As more details of the owner-approved settlement agreement have come out, a more complete picture of the rules that will govern practices and on-field activities has emerged for when football does finally return.
The goal of many of these rule changes is to improve overall player health and wellness by reducing unnecessary contact and physical stress on the athletes, while trying not to significantly alter the games on Sunday. These changes are inciting a range of different responses, even just within the ranks of NFL players.
Some of these key rule changes are summarized below:
Organized Team Activities (OTAs) – The limit on off season OTAs will be reduced from 14 to 10 per year.
Training Camp – Training camps will start later, and teams will not be permitted to run full contact “two-a-day” practices any longer.
Padded Practices – Limits will be placed on the number of padded practices teams are allowed to hold. They will be limited to fourteen in total for the regular season, and eleven must come in the first eleven weeks, plus one per week for the post season.
Roster Expansion – The active game day rosters will be expanded to 46 players from the previous 45 and the special designation for the third string emergency quarterback will be removed. This provides teams some more flexibility in substitutions during games.
So far, these changes have met some mixed reviews. While players would be expected to welcome the reduced toll on their bodies, football has always idealized toughness as one of its key virtues, and some players are concerned about giving up that mindset.
“I think it’s wimping out, making football more soft,” said New York Jets linebacker Bart Scott, according to the Newark Star-Ledger. “No reason to try and make camp easy.
Scott went on to explain, “I get concerned you’re making football players weaker because you don’t push them past that threshold. … I get concerned with the same thing with the quarterback stuff, that they turn it into flag football; they turn it into little pansy stuff.”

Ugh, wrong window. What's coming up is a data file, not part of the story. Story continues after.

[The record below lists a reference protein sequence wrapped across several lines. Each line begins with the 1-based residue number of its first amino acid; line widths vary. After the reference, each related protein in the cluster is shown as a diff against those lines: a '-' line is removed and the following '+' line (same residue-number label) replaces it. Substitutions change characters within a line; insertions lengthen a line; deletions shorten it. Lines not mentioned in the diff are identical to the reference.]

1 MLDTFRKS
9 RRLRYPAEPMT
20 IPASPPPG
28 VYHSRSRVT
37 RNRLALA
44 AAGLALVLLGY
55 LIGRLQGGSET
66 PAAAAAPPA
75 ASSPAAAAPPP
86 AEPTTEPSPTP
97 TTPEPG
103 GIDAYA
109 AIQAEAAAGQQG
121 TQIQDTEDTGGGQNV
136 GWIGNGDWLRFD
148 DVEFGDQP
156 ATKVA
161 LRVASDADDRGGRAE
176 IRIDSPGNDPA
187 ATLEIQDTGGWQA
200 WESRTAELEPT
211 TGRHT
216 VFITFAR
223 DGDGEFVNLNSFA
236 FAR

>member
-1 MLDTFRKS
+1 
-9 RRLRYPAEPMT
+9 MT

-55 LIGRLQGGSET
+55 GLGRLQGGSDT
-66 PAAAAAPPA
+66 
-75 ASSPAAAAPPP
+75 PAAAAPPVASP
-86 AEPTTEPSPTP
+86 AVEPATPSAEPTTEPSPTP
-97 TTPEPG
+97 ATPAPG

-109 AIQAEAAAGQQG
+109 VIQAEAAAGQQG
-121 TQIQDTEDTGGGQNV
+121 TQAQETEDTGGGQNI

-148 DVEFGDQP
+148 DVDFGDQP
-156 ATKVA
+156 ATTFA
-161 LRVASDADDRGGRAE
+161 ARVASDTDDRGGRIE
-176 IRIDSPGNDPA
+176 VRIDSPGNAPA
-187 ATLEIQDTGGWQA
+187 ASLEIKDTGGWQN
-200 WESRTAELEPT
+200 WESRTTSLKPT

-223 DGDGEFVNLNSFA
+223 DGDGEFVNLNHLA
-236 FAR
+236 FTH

Tennessee Titans veteran safety Chris Hope was also a little skeptical, in an interview with The Tennessean, saying “I’ve played on a veteran teams in Pittsburgh where two-a-days and all the contact wasn’t necessary because of the way we played on Sundays, and Coach [Bill] Cowher knew each and every individual was going to come into camp in shape and ready to go.”
“But when you have a younger team with new coaches and you’re trying to establish an identity, I am not totally against two-a-days. It’s something that could be beneficial.’’
San Francisco 49ers linebacker Patrick Willis recently told ESPN that the added rest during the lockout has been important to him physically, supporting the argument that more rest and less contact during off season practices enables NFL players to better recover. “It does feel a little weird when you have so much time to yourself at this time of year, but I won’t lie, either — it has been nice in some ways. I’ve never really had a summer off since I started playing football, and I can feel the difference in my body. I can see that I really needed this.”
And as one of the toughest linebackers in the league, no one is going to call Willis soft.